We’re back from the Dude Ranch and I don’t even know where to start.
We had a wonderful week—a very different kind of vacation from our usual. There is so much I want to say but my writing feels awkward and rusty after a 10-day absence here. I feel certain I can’t properly do justice explaining all the good and all the odd and all the … depth of where I’ve been since my last post. Because I’m not sure how to bring cohesion to it all and because the massive volume of the task threatens to prevent me from attempting to share it, I’m just going to dive right in. I’ll scattershoot, and hope this collection of snapshot moments provides a somewhat accurate sense of why this might have been our best vacation ever.
I want to convey the sheer beauty of where we were. High north in Colorado, close to the Wyoming border. 8,000 feet above sea level, where desert cliffs meet lush green wildflower meadows. It was QUIET. So quiet at night that I literally couldn’t hear a single sound, no matter how hard I strained my ears. Very strange and very isolating and yet very comforting. And oh my gosh, the stars.
I want to talk about how I was completely unplugged for a solid week. There was very little cell or internet service. I managed to check email and texts once a day and let the kids call The Ex—but then only if we climbed a hill and scaled a big rock and held my iPhone up to the heavens in order to physically pull the signal down. For 7 days, I didn’t see a tv, hear a radio, read a paper, get online, or watch a movie … and neither did my kids. And never, not once, did I ever hear a single “I’m bored.” In and of itself, a miracle.
I want to tell you about the horses and how amazing they were. My preteen girl fascination (like all of my gender) was finally fulfilled, some 25-odd years later. I had never really ridden a horse before. Last week we rode every day. Foxy was mine, Avery rode Red, Owen rode Dusty (a shockingly spry 37-year-old, no lie). For hours each day we walked trails and trotted and loped. I rode down (and back up) Suicide Slide. I trusted my horse, and trust felt good.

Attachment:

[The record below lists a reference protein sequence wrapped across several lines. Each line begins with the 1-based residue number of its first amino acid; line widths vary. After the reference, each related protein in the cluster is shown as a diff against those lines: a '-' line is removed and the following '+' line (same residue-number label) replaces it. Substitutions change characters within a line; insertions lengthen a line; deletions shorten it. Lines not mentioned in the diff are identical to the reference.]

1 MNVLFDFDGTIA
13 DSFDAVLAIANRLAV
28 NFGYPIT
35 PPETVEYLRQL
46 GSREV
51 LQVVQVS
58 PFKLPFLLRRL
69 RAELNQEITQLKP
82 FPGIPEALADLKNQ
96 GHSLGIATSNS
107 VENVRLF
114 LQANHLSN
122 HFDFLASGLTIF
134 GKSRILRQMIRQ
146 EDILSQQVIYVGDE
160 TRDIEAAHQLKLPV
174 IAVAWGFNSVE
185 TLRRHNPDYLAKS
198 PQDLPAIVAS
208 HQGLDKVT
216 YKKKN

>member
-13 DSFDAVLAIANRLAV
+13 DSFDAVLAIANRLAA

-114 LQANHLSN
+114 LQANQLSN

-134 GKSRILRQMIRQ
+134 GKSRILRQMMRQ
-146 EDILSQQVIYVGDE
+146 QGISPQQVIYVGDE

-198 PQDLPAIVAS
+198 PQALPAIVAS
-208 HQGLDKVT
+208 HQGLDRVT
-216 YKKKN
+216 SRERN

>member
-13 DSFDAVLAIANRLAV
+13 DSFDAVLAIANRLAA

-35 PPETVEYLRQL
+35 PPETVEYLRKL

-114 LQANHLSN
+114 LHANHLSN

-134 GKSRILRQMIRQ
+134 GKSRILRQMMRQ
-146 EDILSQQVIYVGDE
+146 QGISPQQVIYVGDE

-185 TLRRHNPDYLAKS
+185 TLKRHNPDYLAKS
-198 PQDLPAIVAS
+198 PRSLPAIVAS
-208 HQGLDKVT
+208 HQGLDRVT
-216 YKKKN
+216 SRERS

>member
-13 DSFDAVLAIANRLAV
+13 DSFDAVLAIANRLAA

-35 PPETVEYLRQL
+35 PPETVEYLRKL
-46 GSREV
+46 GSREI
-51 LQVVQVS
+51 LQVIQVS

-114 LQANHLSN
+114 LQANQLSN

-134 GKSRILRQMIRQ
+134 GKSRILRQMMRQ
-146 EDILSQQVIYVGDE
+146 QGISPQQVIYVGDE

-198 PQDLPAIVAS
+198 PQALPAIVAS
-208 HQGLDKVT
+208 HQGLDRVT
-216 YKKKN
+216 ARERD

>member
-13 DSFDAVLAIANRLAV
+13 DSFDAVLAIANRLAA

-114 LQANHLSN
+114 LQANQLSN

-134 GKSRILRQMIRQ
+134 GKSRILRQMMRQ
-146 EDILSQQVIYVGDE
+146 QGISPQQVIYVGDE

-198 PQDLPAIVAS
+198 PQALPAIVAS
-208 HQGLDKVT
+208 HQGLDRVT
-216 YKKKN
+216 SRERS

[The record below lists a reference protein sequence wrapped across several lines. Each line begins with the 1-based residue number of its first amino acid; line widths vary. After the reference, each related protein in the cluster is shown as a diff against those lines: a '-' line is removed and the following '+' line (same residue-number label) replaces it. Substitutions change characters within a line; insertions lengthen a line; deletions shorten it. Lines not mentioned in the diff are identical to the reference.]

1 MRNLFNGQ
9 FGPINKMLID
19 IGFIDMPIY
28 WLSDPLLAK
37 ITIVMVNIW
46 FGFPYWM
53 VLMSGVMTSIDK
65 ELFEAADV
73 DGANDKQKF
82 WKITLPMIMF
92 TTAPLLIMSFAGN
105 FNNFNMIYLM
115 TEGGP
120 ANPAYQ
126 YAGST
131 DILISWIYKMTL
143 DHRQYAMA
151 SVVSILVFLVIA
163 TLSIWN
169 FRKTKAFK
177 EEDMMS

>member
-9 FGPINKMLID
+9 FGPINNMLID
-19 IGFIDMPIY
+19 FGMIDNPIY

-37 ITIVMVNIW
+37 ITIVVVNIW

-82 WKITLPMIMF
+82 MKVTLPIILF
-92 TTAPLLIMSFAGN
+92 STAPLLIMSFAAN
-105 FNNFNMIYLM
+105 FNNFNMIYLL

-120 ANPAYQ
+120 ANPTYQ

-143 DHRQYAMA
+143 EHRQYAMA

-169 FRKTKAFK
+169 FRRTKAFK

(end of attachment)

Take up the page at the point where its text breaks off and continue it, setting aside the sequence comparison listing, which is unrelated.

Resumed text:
I want to laugh about how and why, after 20 years of living in Texas, I might finally have become a cowboy boot and hat kind of girl.
I want to rave about how on Saturday, I rode Foxy bareback and swam with her—a truly unbelievable once-in a-lifetime experience.
I want to talk about how it was a week chock full of “firsts.” How in addition to first-time horseback riding, there was first-time rock climbing and first-time whitewater rafting and first-time serious-ass hiking.
& And I want to tell you how my hands were shaking when I finished that first climb, and how the adrenaline rush felt good, like a drug, like something that changed me and altered my reality a little bit.
I want to explain how funny it was that Amelia refused to take off her pink cowgirl boots all week. How she charmed the pants off of everyone she met (as usual) and how proud I was when people commented, at least 100 times, about how well she talked and how big her vocabulary was.
I want to write about that “summer camp” experience I remember from childhood, and that I watched my kids experience for the first time (another “first”)—when you spend a week with new people and you’re sad when you leave and you hug and you cry and you know, just know for absolute certain, that you’ll keep in touch with them and see them again … but then you never really do.